Okay, maybe a South Park cartoon figure is an unlikely poster-child for a spiritual moment, a movement that I like to think of as Spiritual. Period.
Spirituality is affirmative, defining a group of practices that put meditation, art, community and ecological sustainability over institutional sustenance. If religious practices inform or support these practices, that’s great. If they don’t, well just forget about them. There’s no need to oppose them. Without our support these unhelpful practices just die on the vine. Fine.
So who is Kenny?
On a representational level (what Kenny represents) it’s hard not to recognize him as a Jesus figure. He’s poor, does good, dies and then is alive again. Something like Jesus but Jesus just did it once; Kenny does it all the time. The creators of South Park mock death; it’s not what we thought it was. Death is just part of a plot; it doesn’t have any ultimate meaning. It sure doesn’t have any finality about it; death is a temporary state, a plot point.
So I’m binge-watching Season 14, and Episode 12 “Mysterion Rises” and monks … I need to see this over again… the monks kill Kenny/Mysterion in his dream.
Then in Episode 13, unlucky indeed, Mintberry Crunch describes her superpowers, and the whole group confronts Kenny, what is his superpower?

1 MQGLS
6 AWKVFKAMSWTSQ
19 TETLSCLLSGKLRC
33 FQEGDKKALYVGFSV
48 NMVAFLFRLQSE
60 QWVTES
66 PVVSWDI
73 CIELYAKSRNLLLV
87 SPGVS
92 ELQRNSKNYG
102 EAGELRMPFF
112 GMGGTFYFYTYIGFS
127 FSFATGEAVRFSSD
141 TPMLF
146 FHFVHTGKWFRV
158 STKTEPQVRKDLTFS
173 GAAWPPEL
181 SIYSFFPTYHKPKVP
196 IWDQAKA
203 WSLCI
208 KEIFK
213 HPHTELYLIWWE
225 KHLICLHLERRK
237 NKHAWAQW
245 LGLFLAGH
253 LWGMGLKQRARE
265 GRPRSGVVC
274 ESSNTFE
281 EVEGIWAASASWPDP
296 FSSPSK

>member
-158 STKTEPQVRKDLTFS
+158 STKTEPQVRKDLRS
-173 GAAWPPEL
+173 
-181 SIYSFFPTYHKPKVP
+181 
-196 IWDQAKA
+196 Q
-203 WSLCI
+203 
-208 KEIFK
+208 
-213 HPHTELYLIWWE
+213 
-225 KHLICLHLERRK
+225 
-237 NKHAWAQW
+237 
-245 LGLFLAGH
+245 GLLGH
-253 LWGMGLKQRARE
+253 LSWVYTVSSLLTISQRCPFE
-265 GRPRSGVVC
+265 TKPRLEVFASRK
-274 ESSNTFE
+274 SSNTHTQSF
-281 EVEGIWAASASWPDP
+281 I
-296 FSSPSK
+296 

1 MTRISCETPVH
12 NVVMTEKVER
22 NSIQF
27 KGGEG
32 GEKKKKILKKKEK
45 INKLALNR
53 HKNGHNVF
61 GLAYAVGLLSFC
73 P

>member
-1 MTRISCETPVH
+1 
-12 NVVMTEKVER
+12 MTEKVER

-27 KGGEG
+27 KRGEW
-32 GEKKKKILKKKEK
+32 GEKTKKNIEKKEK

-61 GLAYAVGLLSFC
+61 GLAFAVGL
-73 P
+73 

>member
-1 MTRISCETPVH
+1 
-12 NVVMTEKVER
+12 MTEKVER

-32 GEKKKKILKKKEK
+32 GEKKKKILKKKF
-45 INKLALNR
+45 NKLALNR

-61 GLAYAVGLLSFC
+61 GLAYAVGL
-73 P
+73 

“I can’t die.”
His friends don’t believe him, infuriating him. He argues that not only is it true – he can’t die – but they never even notice. Kyle tries to console him, argues that maybe that’s kinda cool that he can’t die, when Kenny loses it. “Pretty cool? Do you know what it feels like to be stabbed, to be shot, decapitated… It’s not fucking cool; it funking hurts.”
The evil is pain, not death.
Kenny pulls out a gun, “Pay attention. Try to remember this time,” and he shoots himself. Now insofar as Kenny is a Christ-figure, we’re really in the territory of heresy, common enough, and just to be clear; Jesus was murdered, he didn’t kill himself. And the Father didn’t have him killed. What is revealed with the crucifixion … it’s not this… but that’s for another day. It’s not God that is revealed in the crucifixion as it is who we are; humans will kill innocents – read today’s newspaper. But that’s not the final word; death isn’t the end of it.
Carmen/Coon confesses; he’s really a bad guy. And then he proves that’s true.
Okay… just watch this if you don’t believe this is a fairly serious exploration about some serious theological issues, and most specifically Jesus’ question to the disciples, “Who do you say that I am?”
Evil isn’t as persistent as Kenny’s question, “I have to know who I am.”
Watch it. “Use your powers.”
You’ll wind up at Burning Man. In the next episode…